All of our services are available online

The Founder Files: 1. Covid and Creativity

Lock Shock

There is perhaps no worse fate for an extroverted attention-seeker like me than to be housebound for an undetermined amount of time.

So, I’ll admit that when lockdown was first announced in the UK, my blood ran cold.

As much as I understood and appreciated the gravity of the situation, my inner child was throwing a full-blown paddy and screaming about how unfair it was.

More importantly, I became immediately concerned for the mental health of myself and the general population.

We all know the links between mental wellbeing and a smorgasbord of everyday thing that we take for granted; exercise, fresh air, our social networks, human interaction and even eye contact!

The prospect of all these things disappearing overnight HORRIFIED ME.

But now that several thousand days of lockdown have passed, my focus has switched from what I’ve LOST during this time to what I’ve GAINED.

That’s not to say that I’ve navigated it seamlessly. Far from it – lots more blogs will follow which dive into the aforementioned horror in more detail, I’m sure.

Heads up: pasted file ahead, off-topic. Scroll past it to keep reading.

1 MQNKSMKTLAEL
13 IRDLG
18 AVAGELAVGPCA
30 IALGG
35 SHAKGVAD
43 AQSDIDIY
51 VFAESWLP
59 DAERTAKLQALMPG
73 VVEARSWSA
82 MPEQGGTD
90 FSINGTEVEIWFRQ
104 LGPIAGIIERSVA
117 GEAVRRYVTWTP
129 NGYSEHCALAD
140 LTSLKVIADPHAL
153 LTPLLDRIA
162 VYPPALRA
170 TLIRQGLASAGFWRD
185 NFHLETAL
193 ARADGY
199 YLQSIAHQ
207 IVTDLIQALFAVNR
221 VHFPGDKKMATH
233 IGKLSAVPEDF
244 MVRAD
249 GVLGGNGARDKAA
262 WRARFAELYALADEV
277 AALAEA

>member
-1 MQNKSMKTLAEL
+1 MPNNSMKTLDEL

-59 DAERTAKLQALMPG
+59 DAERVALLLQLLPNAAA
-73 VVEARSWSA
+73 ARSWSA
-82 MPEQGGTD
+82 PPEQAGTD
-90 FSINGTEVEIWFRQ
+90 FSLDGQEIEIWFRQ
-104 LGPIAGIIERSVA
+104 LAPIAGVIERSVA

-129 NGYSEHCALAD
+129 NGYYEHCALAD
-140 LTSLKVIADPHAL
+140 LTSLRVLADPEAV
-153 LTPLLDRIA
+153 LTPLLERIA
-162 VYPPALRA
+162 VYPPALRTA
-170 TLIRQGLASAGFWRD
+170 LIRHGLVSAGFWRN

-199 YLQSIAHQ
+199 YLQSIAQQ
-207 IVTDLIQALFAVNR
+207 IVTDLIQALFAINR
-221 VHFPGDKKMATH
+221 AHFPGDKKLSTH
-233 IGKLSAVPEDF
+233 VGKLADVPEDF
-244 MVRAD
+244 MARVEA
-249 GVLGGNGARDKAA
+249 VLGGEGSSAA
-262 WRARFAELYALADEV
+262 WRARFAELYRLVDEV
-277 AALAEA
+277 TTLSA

But today I felt a ripple of gratitude that I wanted to share because there’s one thing that has significantly improved for me during my time in lockdown. Something which I’ve seen hundreds of other people in my network benefit from as well.

Our creativity.

“I’m not Creative”

A lot of people seem to be of the opinion that you’re born either fundamentally creative or not – that there’s some kind of gene that the cool, artsy folk have been gifted with which qualifies them to brand themselves ‘creative’ while the rest of us can’t.

But the more I’ve explored ‘creativity’ as a subject, the more I believe we are all creative in our own ways.

Maybe we can’t all get away with living in vans, smothered in tie-dye and living off the proceeds of the canvases we’ve sold on Etsy. But the whole point of creativity is that it will manifest itself differently for each of us.